Sleep and Cognition

On this page, we summarize our current research projects on the topic of Sleep and Cognition. We specifically investigate:

  • The relationships between sleep neurophysiology and age–related cognitive decline.
  • The combined effects of nap and exercise on cognitive performances.
  • The cognitive impacts of sleep deprivation and sleep disorders.

Nap, exercise and cognition

Combined effects of short-term exercise and sleep on recognition memory in healthy, young sedentary adults

Summary

Healthy lifestyle factors such as proper amounts of sleep and exercise are important for cognitive function. Research has provided evidence for the beneficial role of short-term exercise in enhancing memory and improving sleep quality.  Even a brief daytime nap has been linked to improvements in memory for recalling items and recognizing events. Little is known about the effects of moderating factors. The aim of this study is to decipher if the joint effects of sleep and physical activity goes above and beyond the improvement conveyed by sleep or exercise alone.

Need more info?

Please contact Melodee Mograss at contact@scnlab.com.

Fragmentation of the rest-activity cycle in young, adult nappers using a novel fragmentation metric

Summary

Napping has been shown to provide a variety of benefits such as improvement in mood, alertness and performances. In some cases, naps can also be detrimental. The number of naps, nap length or proximity of a nap to sleep periods may result in poor quality sleep. The aim of this study is to determine whether a novel fragmentation metric can be used as a successful measure of sleep disruption. And to determine if napping behaviors are related to nighttime sleep dysfunction.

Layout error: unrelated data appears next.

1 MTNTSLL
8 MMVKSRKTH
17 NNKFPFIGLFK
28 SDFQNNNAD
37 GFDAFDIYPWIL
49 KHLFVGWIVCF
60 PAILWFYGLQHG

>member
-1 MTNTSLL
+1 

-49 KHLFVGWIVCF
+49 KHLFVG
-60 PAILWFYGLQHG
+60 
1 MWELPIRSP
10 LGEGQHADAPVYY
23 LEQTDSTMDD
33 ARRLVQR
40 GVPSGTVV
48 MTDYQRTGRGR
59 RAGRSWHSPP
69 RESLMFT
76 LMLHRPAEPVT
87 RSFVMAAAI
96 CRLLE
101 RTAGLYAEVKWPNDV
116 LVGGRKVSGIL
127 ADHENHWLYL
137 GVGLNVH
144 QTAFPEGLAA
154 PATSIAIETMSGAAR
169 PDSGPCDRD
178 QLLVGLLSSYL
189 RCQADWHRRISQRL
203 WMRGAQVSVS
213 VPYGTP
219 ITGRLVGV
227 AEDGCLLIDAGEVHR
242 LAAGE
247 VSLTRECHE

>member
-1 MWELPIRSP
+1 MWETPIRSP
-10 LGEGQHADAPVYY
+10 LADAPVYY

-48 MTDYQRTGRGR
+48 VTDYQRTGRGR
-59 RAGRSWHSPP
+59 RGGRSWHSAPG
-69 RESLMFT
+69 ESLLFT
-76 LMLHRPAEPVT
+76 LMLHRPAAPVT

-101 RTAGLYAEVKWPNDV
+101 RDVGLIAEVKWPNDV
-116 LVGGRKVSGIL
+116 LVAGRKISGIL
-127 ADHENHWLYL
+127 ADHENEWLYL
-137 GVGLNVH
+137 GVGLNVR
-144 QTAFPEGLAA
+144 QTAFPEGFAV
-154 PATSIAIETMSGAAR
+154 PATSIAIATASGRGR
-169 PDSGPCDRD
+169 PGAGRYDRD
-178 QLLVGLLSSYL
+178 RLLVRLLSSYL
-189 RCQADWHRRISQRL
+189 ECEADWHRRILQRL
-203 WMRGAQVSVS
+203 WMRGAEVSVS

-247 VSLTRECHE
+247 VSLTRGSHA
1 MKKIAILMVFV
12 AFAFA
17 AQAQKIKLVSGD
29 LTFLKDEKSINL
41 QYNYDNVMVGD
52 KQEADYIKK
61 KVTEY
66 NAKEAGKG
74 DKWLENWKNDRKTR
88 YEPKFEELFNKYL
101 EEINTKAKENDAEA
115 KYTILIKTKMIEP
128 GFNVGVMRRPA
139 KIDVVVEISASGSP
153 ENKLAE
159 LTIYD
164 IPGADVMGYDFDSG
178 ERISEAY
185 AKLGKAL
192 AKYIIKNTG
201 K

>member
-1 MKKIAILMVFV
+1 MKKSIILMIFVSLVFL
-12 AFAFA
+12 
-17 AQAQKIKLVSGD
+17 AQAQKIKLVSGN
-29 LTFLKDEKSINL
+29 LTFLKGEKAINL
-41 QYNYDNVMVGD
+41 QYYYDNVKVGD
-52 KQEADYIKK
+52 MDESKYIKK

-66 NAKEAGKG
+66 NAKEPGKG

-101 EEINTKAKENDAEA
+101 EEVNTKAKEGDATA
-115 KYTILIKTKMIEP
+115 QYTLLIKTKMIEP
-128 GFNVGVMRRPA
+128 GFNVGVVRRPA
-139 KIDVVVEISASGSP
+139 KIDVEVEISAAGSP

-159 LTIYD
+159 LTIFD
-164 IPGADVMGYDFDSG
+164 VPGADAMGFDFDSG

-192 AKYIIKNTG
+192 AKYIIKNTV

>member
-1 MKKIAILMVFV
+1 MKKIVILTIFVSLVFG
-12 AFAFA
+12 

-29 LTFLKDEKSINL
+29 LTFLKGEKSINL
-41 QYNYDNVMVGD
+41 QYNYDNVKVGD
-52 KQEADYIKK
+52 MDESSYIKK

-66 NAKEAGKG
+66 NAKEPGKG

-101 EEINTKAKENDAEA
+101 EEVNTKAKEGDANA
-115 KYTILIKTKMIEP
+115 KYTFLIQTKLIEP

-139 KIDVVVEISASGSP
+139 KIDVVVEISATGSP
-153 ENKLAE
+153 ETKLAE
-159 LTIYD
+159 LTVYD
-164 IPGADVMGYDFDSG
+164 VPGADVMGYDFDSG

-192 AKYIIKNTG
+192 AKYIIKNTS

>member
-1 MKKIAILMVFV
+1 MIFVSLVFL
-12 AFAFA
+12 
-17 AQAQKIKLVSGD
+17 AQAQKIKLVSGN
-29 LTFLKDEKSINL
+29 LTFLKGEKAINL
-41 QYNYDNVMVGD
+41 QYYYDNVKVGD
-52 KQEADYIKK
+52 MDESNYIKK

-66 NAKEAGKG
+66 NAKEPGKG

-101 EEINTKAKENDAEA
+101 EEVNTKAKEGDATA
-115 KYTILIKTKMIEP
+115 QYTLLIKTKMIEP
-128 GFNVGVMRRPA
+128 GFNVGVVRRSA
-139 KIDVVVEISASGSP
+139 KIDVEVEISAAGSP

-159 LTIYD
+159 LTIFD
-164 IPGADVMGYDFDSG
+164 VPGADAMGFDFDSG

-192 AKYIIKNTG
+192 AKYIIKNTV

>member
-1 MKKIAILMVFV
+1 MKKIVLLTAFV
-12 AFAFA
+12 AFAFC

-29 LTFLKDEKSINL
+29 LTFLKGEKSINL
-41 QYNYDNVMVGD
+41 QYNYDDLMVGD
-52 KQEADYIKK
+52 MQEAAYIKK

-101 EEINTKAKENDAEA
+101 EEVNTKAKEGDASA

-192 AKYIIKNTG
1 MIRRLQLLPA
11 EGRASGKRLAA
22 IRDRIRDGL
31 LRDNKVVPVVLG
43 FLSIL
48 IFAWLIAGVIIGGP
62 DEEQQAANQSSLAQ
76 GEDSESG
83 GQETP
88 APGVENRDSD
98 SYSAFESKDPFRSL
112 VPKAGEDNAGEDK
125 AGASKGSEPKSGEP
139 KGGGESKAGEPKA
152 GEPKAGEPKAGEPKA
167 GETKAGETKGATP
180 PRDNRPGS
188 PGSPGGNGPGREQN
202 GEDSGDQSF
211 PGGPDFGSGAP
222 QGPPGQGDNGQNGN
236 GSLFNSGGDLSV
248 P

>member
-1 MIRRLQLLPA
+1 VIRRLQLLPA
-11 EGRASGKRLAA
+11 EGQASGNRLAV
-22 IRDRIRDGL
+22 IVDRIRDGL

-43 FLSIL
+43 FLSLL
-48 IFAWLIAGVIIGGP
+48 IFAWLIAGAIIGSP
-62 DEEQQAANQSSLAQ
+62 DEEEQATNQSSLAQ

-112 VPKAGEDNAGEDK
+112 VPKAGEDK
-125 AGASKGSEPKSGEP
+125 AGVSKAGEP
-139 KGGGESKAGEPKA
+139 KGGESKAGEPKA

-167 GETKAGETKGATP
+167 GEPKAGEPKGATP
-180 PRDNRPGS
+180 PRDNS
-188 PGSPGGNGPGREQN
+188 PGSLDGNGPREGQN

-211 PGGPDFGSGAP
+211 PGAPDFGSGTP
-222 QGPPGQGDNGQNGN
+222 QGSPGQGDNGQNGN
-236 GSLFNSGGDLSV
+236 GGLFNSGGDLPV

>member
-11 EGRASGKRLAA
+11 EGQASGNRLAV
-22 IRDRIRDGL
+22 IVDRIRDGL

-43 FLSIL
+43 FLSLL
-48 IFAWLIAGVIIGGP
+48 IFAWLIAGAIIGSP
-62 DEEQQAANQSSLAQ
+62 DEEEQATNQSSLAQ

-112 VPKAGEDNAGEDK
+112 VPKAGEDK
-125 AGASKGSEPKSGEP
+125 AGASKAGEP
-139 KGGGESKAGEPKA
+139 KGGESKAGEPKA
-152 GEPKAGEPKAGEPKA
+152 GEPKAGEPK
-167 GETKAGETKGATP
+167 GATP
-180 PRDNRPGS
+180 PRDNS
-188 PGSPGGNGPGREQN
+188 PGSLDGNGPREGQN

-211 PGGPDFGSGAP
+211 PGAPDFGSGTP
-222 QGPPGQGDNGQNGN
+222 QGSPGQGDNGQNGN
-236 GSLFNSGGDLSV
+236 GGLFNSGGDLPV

Need more info?

Please contact Melodee Mograss at contact@scnlab.com.

A comparison of self-perceived sleepiness reports with brain activity measures on cognitive performance

Summary

Testing alertness by measure of electrical brain activity has been shown to be a better indicator of sleepiness than subjective self-reports. Sleep pressure builds up during wake and is decreased during sleep. Recently, researchers have identified markers of sleep pressure in the waking EEG brain waves. For example, it has been shown that increasing time awake is associated with increasing time spent in a specific EEG frequency range, theta/low frequency alpha activity (TLFA spectral power: 5.25 to 9.0Hz). TLFA frequency range has been reported elevated in habitual short sleepers (<7hrs/night), and in average sleepers (~8hr/night) with increasing time awake. This project evaluates subjective reports and objective brain measures of sleepiness in order to determine if there’s an influence on cognitive performance.

Need more info?

Please contact Melodee Mograss at contact@scnlab.com.

Sleep and cognition across the lifespan

Coupling of neural oscillations in sleep, in relation to cognition, aging, and Alzheimer’s disease

Summary

Sleep fulfills important adaptive functions such as maintaining good health and overall cognitive functioning. Conversely, problematic sleep is associated with poorer health and cognitive (i.e., memory) impairments. Sleep problems commonly reported among aging populations (e.g., delayed sleep onset, frequent arousals from sleep) have been associated with aberrant brain oscillation activity during sleep (e.g., reduced slow wave amplitudes, fewer sleep spindles) and with ageing-related cognitive impairments. Research examining the “cross-frequency coupling” (CFC), or phase-amplitude synchronization, of distinct brain oscillations suggests that CFC may reflect a potential mechanism through which the brain transfers information between different regions and consolidates memories. A growing theory is that age-related declines in oscillation coupling during sleep may be implicated in the pathophysiology of age-related cognitive impairments and may be an early sign of Alzheimer’s disease (AD). This research examines associations between CFC during NREM and REM sleep and performance on a sleep-dependent, declarative memory task in healthy younger and older adults, and in older adults with mild cognitive impairments and AD. The overarching goal of this research is to better understand neurological phenomena that facilitate memory consolidation processes, and to elucidate possible mechanisms underlying relations between sleep and AD pathophysiology.